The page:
Hazard Diving (4/6)

This six-part series examines some of the most dangerous jobs in the world and profiles the men who risk their lives to put in an honest day’s work.

The fourth episode of the series focuses on the lucrative world of commercial diving. US Underwater Services is one of America’s biggest commercial diving companies. Based in Dallas, Texas, it covers jobs throughout the country, from the icy seas of Alaska to the Gulf of Mexico. The experts’ work involves cleaning and repairing water towers, sewerage systems and offshore oil rigs. This profession can bring in salaries exceeding $100,000,but the work is incredibly dangerous. Working underwater brings with it the risk of internal injuries, such as embolisms, thrombosis and decompression sickness. “Complacency is what gets people killed,” says general manager Bryan Nicholls.

Commercial diving jobs are highly sought after, but difficult to attain. Eighty per cent of new rookies fail to pass their initial test. “People that come in think that it’s bikinis and Budweiser,” says Bryan, “but it’s really not.” Nineteen-year-old Matt Donaldson has just finished diving school and has left his family and friends behind in Seattle in order to pursue a career at the company. “The chicks dig it and I hope to make good money, so that’s why I’m here,” he says.

During his training, Matt will be working with experienced divers Chris Ryder and Matthew Olson. On the trio’s first job together, they check the interior of a water tower for cracks. The tower has a one million-gallon capacity and stands at 130ft. The men each have a different role in the operation – Matthew will perform the dive; Chris will direct the operation via radio from his base on the ground; and Matt is responsible for tending to the diving equipment atop the tower. The gear includes the vital “umbilical cord”, which is connected to the diver inside the tank. It consists of three leads –a rope, an
audio-visual cable and the crucial air pipe. With no experience working from such a height, Matt is very nervous. After a promising start, he makes a calamitous error –he has not attached his radio properly and it falls to the ground below. He now has no way of communicating with either Chris or Matthew. Fortunately, Matthew resurfaces safely. As punishment for his clumsy mistake, Matt is taken off dive operations and put on yard duty. He is also ostracised from the group. “You’ve got to be real hard on people to make them earn your trust,” says Matthew. Later in the week, Matt is asked to perform his first working dive. There is no room for error and it is make or break time for the young man if he is to fulfil a lifelong dream of becoming a professional diver.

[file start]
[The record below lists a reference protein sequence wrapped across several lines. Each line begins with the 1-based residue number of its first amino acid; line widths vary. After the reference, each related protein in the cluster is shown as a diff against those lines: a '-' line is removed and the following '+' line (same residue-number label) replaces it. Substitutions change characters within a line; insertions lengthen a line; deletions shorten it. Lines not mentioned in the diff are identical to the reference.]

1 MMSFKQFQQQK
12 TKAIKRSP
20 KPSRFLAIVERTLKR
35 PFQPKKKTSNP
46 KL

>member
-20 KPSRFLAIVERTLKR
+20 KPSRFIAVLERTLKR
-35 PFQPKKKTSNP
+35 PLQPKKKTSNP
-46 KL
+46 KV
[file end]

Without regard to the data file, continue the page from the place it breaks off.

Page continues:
Meanwhile, the veteran divers are called to a job at an oil rig in Mississippi. It is a lucrative contract, but a perilous one. New bolts need to be welded onto grilles beneath the site, which means mixing electricity with water. Enduring minor electric shocks is par for the course for anyone in the trade.
But there is an even greater threat lurking beneath the depths –the welding rods generate intense levels of heat, which in turn create hydrogen pockets above the divers’ heads. If they bring their rods close to these bubbles, they could cause a major explosion.

For professional divers, it is the level of danger that makes the job so appealing. “There are so many bad things that can happen, but that’s what makes it really fun,” enthuses Matthew.After two hours of
focused welding work, the exhausted diver is brought to the surface to rest. “I love doing it and can’t see myself doing anything else,” he concludes.

About the author

  • BBC One
  • BBC Two
  • BBC Three
  • ITV1
  • ITV2
  • 4
  • E4
  • Film4
  • More4
  • Five
  • Fiver
  • Sky1